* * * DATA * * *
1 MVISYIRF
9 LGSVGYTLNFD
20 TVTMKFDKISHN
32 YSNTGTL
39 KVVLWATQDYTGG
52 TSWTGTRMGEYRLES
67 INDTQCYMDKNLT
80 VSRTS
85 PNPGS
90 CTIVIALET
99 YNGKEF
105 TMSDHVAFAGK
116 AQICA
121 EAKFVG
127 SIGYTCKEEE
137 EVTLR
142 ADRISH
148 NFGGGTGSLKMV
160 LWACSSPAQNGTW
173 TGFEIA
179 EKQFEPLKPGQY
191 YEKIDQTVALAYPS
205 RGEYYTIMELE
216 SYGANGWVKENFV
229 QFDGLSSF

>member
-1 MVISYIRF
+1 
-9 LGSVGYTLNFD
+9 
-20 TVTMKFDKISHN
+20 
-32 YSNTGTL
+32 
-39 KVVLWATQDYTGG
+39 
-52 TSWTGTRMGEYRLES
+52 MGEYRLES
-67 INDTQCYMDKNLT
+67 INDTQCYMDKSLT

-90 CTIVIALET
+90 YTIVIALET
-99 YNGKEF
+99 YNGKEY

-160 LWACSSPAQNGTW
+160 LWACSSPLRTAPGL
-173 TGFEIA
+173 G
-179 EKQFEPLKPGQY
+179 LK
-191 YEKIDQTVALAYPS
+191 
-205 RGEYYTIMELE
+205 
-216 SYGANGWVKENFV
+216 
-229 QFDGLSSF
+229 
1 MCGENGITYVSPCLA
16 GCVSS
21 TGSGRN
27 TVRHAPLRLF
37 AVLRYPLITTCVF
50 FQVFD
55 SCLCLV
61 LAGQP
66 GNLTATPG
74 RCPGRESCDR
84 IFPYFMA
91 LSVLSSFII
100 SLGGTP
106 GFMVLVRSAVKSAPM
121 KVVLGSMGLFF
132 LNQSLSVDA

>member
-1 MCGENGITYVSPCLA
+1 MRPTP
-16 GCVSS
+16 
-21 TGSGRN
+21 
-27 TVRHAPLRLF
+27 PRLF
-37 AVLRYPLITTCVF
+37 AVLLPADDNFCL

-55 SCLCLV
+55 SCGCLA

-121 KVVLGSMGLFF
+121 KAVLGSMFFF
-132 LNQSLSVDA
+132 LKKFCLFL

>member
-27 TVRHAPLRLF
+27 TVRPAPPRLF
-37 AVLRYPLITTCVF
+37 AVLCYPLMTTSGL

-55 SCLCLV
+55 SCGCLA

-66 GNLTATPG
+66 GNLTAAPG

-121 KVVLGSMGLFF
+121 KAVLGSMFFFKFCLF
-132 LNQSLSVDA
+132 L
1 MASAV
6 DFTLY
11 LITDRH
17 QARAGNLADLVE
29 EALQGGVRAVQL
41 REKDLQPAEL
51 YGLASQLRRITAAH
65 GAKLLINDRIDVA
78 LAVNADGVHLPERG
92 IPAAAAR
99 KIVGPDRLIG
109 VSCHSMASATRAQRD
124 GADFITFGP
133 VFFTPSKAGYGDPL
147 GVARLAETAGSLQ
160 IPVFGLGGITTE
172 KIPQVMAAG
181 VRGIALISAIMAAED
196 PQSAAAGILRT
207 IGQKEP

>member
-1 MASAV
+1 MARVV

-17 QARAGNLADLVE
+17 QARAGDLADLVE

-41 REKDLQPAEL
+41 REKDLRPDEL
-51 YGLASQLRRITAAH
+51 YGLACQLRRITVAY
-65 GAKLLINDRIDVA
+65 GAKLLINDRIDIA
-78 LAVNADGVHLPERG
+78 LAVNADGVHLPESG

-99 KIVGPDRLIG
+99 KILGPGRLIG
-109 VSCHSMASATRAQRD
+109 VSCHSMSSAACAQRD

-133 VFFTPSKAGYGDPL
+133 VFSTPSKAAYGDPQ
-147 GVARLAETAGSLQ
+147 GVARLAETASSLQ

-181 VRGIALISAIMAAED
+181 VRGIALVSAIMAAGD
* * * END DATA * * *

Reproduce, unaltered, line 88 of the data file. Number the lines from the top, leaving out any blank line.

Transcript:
-121 KVVLGSMGLFF